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Sisters Hospital for Infectious Diseases, St Albans

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Alternative name(s):
  • St Albans City Hospital (Sisters Wing) (Later known as)
Date: 1936-1948
History: The Sisters Hospital (also known as the Sisters Hospital for Infectious Diseases) was built by Sir J Blundell Maple Bart, MP, at a cost of £5000 for the benefit of those inhabitants of the city and its immediate environs who had infectious diseases. He had recognised the need for an isolation hospital when his two daughters, after whom the hospital was named, died of scarlet fever. He and his wife, Lady Maple, presented the hospital to the City of St Albans by whom it was administered. All patients were treated free of charge. A diphtheria block was added in 1911. In 1936, under the provisions of the Public Health Act 1936 the St Albans Joint Hospital Board was formed. This consisted of representatives of St Albans City Council, Harpenden Urban District Council, Welwyn Garden City Urban District Council and St Albans Rural District Council. The hospital was first built in Folly Mead in St Albans and in 1938 moved to Folly Avenue.

In 1948, on the creation of the National Health Service, the Sisters Hospital was absorbed into the St Albans City Hospital, which came under the control of the Mid-Herts Group Hospital Management Committee of the North West Metropolitan Regional Hospital Board. It was re-named St Albans City Hospital (Sisters Wing). It was, however, closed in 1950, as the advance of antibiotic medicines made isolation hospitals redundant.
  • St Albans, Hertfordshire
Sources of authority: Poor Law Amendment Act 1868; Public Health Act 1875; Isolation Hospitals Act 1893; Public Health Act 1936; National Health Service Act 1946
Functions, occupations and activities: Health and social care > Hospitals
History Links: webpage on Sisters Hospital
Historical context: Many towns had some form of isolation hospital from the eighteenth century, usually in the form of a pest house, where verminous or infectious people were treated. It was not, however, until the late nineteenth century that the formal treatment of infectious diseases, such as scarlet fever, typhoid and smallpox, was considered. The Poor Law Amendment Act of 1868 dealt briefly with the subject, since most patients with infectious diseases found their way into the workhouse infirmaries because voluntary hospitals could and did refuse to admit them. In 1875 the Public Health Act enabled any local authority to provide hospital accommodation for the treatment of patients with infectious diseases paid for by the rates. It also allowed for two or more authorities to combine to maintain a hospital. In 1893 the first Act relating solely to isolation hospitals was enacted, stating that, on the application of twenty-five or more rate payers, the local authority was to provide an isolation hospital out of the rates, to be run by an Isolation Hospital Committee. Those suffering from TB found themselves in specially appointed sanatoriums and those suffering from VD in the workhouse infirmary. Isolation hospitals were also permitted to open schools or nursing to train nurses specifically in the treatment of infectious diseases. A further Act was enacted in 1901 reinforcing the powers of local authorities to purchase land compulsorily for use as an isolation hospital. In 1936 a further Public Health Act abolished all Isolation Hospital Committees and replaced them with Joint Hospital Boards. Medical advances meant that in the years after the Second World War the need to provide such hospitals became redundant, and many of them were closed in the first years of the National Health Service.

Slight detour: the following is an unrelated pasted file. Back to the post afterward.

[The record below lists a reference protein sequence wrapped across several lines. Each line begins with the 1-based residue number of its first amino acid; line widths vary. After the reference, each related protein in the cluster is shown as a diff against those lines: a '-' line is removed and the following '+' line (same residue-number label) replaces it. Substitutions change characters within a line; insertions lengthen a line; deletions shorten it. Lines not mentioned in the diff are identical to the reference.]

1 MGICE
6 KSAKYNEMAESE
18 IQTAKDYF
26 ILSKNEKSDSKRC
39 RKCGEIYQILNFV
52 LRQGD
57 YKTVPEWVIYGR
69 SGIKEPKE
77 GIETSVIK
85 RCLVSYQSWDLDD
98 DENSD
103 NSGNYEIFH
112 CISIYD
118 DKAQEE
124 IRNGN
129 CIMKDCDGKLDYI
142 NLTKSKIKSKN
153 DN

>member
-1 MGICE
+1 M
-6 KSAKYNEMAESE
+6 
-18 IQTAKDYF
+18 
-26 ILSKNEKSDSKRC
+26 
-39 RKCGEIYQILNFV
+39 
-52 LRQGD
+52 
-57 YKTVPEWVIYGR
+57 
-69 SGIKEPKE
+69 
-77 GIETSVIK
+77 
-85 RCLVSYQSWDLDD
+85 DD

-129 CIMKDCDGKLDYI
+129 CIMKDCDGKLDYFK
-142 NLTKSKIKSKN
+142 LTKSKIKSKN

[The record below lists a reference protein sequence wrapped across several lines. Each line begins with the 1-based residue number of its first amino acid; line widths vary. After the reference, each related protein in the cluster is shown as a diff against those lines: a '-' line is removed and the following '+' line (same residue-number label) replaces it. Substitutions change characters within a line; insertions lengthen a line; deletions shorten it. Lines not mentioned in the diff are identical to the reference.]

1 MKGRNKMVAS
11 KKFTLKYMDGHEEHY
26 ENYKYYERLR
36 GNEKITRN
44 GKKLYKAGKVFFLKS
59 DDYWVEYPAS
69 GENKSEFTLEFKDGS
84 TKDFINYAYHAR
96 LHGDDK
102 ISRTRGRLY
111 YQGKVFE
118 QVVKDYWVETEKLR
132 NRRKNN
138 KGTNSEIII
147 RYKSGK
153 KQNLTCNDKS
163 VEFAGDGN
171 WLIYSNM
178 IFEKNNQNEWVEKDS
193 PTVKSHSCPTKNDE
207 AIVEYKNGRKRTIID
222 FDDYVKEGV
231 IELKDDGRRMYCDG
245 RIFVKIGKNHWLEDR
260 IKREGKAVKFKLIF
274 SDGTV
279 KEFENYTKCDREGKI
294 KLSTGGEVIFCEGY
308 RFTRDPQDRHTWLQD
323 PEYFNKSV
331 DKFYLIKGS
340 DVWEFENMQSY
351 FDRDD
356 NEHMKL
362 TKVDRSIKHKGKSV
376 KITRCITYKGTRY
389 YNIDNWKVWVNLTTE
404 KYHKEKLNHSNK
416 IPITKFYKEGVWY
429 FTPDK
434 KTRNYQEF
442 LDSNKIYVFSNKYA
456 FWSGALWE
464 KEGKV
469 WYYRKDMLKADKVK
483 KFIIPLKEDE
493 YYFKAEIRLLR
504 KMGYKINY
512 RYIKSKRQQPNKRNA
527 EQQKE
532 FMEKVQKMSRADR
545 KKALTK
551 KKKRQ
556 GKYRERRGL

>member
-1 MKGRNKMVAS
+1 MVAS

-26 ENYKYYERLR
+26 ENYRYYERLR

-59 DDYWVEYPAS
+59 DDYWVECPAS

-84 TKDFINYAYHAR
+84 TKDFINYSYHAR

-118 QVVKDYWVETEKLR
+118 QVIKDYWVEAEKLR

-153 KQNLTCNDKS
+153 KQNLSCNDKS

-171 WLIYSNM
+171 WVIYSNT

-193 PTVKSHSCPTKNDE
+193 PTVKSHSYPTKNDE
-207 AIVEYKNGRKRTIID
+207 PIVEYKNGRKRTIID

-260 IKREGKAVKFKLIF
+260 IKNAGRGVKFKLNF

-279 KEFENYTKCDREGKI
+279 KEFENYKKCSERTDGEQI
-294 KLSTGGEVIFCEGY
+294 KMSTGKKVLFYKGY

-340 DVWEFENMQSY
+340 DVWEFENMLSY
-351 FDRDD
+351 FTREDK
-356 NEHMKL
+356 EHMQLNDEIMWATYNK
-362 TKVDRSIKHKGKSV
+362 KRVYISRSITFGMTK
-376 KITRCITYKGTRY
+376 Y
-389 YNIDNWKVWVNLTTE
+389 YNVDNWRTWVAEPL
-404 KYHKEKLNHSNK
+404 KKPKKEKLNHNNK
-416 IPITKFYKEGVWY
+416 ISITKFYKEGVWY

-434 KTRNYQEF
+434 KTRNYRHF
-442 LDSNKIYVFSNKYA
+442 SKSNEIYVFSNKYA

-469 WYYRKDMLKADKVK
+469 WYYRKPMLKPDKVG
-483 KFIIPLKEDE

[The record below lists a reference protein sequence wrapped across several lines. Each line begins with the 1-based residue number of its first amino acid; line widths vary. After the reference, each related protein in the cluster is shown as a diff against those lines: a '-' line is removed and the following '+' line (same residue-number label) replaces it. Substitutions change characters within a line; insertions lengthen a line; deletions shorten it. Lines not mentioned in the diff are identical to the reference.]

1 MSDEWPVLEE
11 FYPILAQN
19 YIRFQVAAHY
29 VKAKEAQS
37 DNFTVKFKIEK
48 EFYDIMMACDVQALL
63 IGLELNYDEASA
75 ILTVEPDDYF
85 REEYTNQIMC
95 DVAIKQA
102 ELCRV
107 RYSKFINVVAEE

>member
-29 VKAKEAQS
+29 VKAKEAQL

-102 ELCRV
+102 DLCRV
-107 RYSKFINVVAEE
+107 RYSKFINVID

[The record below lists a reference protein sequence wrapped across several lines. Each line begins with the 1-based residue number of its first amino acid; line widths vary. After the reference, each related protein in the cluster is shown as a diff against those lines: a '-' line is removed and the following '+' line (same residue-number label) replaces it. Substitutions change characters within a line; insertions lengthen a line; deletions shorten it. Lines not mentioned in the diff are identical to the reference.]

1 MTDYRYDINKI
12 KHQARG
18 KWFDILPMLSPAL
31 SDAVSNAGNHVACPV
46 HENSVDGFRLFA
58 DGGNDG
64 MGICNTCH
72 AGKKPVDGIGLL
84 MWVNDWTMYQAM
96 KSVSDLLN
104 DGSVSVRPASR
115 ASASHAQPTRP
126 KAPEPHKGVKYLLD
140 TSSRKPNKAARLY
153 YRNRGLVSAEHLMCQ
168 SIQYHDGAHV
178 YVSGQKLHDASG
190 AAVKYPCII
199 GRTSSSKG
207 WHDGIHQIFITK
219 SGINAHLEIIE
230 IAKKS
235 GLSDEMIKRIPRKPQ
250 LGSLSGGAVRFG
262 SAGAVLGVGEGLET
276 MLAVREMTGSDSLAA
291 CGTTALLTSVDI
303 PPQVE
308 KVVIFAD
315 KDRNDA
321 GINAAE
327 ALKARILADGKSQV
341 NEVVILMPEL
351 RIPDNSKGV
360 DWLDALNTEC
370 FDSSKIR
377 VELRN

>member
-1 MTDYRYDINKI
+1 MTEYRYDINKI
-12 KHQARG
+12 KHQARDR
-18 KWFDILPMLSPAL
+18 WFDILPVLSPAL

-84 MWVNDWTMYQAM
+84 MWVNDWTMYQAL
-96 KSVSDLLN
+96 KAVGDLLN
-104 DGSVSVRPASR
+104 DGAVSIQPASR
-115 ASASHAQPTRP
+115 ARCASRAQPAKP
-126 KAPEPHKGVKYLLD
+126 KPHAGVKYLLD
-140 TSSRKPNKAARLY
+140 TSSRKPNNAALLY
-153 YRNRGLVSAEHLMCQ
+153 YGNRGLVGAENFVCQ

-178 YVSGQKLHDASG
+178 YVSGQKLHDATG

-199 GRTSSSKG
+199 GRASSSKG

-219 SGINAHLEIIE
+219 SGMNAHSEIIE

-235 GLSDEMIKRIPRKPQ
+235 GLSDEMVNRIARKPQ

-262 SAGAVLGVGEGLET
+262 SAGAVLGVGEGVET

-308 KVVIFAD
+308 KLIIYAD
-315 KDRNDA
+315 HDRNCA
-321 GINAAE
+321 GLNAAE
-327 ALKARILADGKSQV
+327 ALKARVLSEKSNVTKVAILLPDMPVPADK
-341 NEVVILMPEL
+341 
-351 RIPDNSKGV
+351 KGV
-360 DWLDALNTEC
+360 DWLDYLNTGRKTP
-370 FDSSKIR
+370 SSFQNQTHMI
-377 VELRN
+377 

References: Hosprec database; Hospital Yearbooks 1901-1952; A2A online catalogue; Lost Hospitals of London website
Name authority reference: GB/NNAF/C22416 (Former ISAAR ref: GB/NNAF/O91879 )
  Description Held by Reference Further information
1936-48: records incl minute and attendence books
Hertfordshire Archives and Local Studies
NRA 11973 Hertfordshire

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Related record creators
  Record creator Description of relationship Dates Category of relationship
Sisters Hospital was under the authority of the Mid Herts Group Hospital Management Committee
Sisters Hospital was under the authority of the North West Metropolitan Regional Hospital Board
Sisters Hospital was under the authority of St Albans City Council
The Sisters Hospital was taken over by St Albans City Hospital